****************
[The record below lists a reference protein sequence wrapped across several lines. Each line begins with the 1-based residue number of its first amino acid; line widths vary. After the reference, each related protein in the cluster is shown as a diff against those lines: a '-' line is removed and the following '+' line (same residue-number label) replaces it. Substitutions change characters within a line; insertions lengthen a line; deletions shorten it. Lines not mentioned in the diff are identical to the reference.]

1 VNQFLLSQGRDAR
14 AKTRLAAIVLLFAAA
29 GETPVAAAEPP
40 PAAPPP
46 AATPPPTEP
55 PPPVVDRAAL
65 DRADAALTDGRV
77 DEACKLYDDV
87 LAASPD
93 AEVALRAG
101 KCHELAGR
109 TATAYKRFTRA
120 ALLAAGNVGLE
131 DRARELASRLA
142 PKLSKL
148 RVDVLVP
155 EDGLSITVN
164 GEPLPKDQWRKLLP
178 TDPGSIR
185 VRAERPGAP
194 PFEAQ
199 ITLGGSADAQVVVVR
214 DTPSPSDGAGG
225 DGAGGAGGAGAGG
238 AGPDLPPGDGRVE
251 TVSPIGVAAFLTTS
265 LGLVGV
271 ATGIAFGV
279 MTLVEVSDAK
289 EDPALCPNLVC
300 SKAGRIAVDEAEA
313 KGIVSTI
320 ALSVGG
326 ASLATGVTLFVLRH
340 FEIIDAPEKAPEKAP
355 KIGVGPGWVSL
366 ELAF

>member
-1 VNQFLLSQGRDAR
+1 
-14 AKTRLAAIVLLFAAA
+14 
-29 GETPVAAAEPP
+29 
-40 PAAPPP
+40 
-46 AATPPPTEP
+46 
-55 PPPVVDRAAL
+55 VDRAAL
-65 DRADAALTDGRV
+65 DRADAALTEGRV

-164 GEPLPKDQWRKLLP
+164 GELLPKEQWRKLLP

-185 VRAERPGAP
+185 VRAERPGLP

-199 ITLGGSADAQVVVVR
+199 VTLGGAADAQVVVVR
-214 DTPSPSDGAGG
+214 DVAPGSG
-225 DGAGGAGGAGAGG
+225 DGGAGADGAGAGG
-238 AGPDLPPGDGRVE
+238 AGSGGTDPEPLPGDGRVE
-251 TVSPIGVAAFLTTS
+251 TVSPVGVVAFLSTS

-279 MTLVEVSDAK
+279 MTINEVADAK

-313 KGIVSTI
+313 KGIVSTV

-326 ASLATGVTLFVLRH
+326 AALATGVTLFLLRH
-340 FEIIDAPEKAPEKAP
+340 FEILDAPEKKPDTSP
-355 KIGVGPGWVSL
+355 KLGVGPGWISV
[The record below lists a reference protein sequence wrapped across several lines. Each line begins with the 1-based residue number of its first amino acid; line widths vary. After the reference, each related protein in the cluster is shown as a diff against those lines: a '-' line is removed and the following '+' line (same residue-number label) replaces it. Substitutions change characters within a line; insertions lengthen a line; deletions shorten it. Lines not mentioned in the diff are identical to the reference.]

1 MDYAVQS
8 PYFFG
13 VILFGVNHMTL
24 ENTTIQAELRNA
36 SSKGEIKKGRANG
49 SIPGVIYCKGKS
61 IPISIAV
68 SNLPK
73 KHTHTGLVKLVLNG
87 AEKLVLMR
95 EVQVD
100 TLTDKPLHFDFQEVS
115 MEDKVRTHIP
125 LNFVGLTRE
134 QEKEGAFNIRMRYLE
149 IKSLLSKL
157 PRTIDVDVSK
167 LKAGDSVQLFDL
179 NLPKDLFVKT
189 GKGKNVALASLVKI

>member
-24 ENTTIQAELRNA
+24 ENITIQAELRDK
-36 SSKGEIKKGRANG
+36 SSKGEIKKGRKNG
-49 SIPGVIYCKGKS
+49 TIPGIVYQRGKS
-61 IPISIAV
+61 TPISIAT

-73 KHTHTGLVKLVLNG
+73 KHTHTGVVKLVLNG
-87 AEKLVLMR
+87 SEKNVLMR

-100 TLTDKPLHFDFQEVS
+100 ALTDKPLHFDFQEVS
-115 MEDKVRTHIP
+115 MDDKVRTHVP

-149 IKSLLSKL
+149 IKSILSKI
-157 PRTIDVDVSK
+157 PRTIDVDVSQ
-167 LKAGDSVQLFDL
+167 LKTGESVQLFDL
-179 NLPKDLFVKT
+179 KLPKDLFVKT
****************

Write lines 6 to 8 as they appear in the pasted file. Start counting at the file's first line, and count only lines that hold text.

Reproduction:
46 AATPPPTEP
55 PPPVVDRAAL
65 DRADAALTDGRV